Test Flight Rocks
Clark College’s Aerospace Club successfully flew their full-scale test flight on Saturday, April 19 in Brothers, Ore. This was one of the final steps the group was required to complete before heading to Utah in May to a NASA-sponsored student competition.
“They recovered everything, no mishaps, so they are in good standing for the Salt Lake launch in May,” said faculty advisor Keith Stansbury.
The students have worked furiously to meet the deadlines for the rocket build, as well as file the required documents with NASA. They constructed a custom-made nose fairing consisting of carbon fiber, which separates into two parts during flight. Additionally, they submitted a flight readiness review to NASA competition officials in the early morning hours of April 18 and participated in a video conference with the officials to present the document on April 24.
The rocket is about 7.5 feet tall and 42 pounds. The top orange section is a custom-made carbon fiber piece. This unit will eventually house a camera system.
During the test flight, the rocket flew with an average thrust of about 555 pounds for two seconds. The apogee was just over 7,000 feet – well above the one-mile NASA competition requirement.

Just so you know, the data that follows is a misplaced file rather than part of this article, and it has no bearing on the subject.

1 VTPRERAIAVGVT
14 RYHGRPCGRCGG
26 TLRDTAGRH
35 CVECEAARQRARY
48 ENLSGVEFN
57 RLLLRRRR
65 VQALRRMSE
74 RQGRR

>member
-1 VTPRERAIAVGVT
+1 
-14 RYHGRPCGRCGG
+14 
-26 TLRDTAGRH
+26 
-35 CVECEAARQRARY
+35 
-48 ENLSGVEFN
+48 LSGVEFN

Two parachutes that fit snugly inside the rocket were designed and sewn by Clark students on a parent’s sewing machine, according to Taylor Silagy, the student project manager.
Clark students are up against some of the most prestigious four-year institutions in the nation during the May NASA event. Cornell University, Florida A&M University and University of Colorado are just a few of the 26 colleges and universities in 16 states and Puerto Rico that are preparing for the 2013-14 NASA Student Launch rocketry competition at the Bonneville Salt Flats in Utah.
Clark College, a two-year community college that specializes in transfer degrees for aspiring engineers, scientists and mathematicians, is up against students pursuing doctorates in aerospace engineering. These are some of the brightest young people in America who thrive on design research and are hungry for early recognition in their fields of study.
NASA requires all vehicles to be tested before entering the competition. Fortunately, Clark College has a friend and mentor in Fred Azinger, who is a member of the Oregon Rocketry Club and has the necessary flight waivers from the Federal Aviation Administration.